In contrast, Defendants argued that the UIM coverage was equivalent to the liability limit of $1,000,000.00 per vehicle and $8,000,000.00 after stacking coverage. (Doc. 29 at 18.) Defendants asserted that the coverage amount requested by the insurance broker for reduced UIM coverage was not valid under 75 Pa. C.S. § 1734. (Doc. 29 at 7.) Further, Defendants maintained the e-mail was ineffective because it was not a written request by the named insured. (Doc. 29 at 5-6.) Defendants also alleged that the broker was acting as the agent of the insurer, Transguard, and not as an agent of the named insured. (Doc. 29 at 6.) Therefore, according to Defendants, the e-mail could not be construed as a written request by the named insured. (Doc. 29 at 6.)

This Court made the following findings:

1. The named insured, Matheson Warehouse Company ("Matheson"), purchased a Transguard Insurance Company of America insurance policy through Paul Hertel & Company ("Hertel"), an insurance broker (Doc. 30 at 18);

2. The policy covered a large number of vehicles, of which, eight (8) vehicles owned by Matheson were designated for personal use (Doc. 30 at 2) by employees, such as Michael Hinchey, and their spouses (Doc. 30 at 17);

3. The stacking of UIM coverage was available for the eight (8) personal use vehicles (Doc. 30 at 2);

4. Michael Hinchey ("Defendant") was an officer and employee of Matheson (Doc. 30 at 17);

5. Defendant was severely injured in an automobile accident while driving a vehicle covered by the insurance policy issued by Plaintiff (Doc. 30 at 16-17); and

6. Defendants were entitled to stack UIM coverage for the eight (8) vehicles designated for personal use (Doc. 30 at 17).

This Court summarized the remaining issue as whether the request via e-mail of an employee of the insurance broker was sufficient to meet the requirements of 75 Pa. C.S. § 1734. (Doc. 30 at 18.) We concluded that the proper inquiry began with the question of whether the insurance broker acted as an agent of the named insured, Matheson, or the insurer, Transguard. Id. This Court determined that disposition of the issue was not appropriate at that time and reserved the determination of the amount of UIM coverage available to Defendants until after further hearing on the remaining issue. (Doc. 30 at 20.)

Counsel for the parties have submitted the required briefs on the remaining issue (Docs. 36-38), and the Court heard oral argument on October 19, 2006, and the remaining issue is now ripe for disposition.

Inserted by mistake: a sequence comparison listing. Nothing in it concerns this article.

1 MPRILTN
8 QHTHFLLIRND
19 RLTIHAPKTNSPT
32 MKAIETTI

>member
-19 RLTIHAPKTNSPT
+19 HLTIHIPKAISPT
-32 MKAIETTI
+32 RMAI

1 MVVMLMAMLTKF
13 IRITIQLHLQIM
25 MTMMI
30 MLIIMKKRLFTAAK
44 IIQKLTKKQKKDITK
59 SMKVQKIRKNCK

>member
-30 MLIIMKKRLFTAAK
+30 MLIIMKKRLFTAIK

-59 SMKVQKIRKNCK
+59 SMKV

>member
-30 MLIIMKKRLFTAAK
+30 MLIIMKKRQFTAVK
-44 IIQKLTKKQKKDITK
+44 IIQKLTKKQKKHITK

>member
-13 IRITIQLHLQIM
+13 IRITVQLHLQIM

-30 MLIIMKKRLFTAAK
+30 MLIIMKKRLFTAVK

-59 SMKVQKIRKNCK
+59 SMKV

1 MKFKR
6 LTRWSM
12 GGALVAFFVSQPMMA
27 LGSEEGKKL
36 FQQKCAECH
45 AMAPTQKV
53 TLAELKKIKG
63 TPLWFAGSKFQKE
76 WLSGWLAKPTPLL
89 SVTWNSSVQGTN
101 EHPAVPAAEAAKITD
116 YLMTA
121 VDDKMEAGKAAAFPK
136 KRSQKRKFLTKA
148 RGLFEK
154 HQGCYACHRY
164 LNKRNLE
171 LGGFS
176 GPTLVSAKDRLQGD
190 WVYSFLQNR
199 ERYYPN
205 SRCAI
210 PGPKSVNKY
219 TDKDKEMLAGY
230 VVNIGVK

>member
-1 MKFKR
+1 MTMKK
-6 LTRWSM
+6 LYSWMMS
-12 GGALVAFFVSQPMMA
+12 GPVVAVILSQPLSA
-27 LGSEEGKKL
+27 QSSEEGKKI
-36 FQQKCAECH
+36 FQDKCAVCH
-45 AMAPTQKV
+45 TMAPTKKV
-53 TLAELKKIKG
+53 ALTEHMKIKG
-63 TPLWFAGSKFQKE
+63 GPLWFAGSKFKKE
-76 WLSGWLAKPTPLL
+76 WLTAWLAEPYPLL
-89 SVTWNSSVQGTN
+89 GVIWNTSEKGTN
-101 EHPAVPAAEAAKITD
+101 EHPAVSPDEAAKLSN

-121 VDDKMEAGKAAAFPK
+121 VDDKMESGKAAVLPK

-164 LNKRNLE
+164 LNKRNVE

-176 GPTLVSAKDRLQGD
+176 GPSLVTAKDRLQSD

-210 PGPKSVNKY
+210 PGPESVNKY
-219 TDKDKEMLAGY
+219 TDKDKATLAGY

III. FINDINGS

Based upon the oral argument and the written submissions of the parties, the Court finds that:

1. There was a valid commercial auto insurance policy issued by Transguard to Matheson;

2. The policy was in force on the day of the accident;

3. Michael Hinchey was an insured under the policy and was driving a covered vehicle on the day of the accident;

4. The policy provided coverage of eight (8) vehicles, among other things, for the personal use of parties like the Hincheys;

5. The broker, Hertel, was at all times pertinent to the outcome of this case, acting as the agent of the named insured, Matheson, not the insurer, Transguard;

6. The e-mail request made by the broker was not a valid request under the Pennsylvania MVFRL under § 1734 to limit the amount of UIM coverage on each vehicle to $500,000.00;

7. The available UIM coverage is in the amount of $1,000,000.00 per vehicle;

8. Defendants are entitled to stack the coverage under the policy, resulting in a total amount of UIM coverage of $8,000,000.00.*fn3

IV. DISCUSSION

As a preliminary matter, Plaintiff indicated in its brief (Doc. 37 at 2) and at oral argument that contrary to this Court's prior order (Doc. 30 at 2 n.2), no agreement existed between the parties regarding the designation of eight (8) vehicles for personal use under the policy. (Doc. 37 at 2.) However, Defendants' cross-motion for summary judgment asserted that, "as of December 21, 2002[,] Transguard provided coverage for eight (8) non-commercial, personal use vehicles, including the following . . . ." (Doc. 19 at 2, ¶ 6.) Defendants' motion then listed eight (8) vehicles that appeared in the policy. (Doc. 19 at 3, ¶ 6.) In Plaintiff's answer, Plaintiff admitted Defendants' factual assertion. (Doc. 24 at 1, ¶ 6.) Therefore, this issue is undisputed. See Local Rule 56.1. of the Local Rules of Court of the Middle District of Pennsylvania.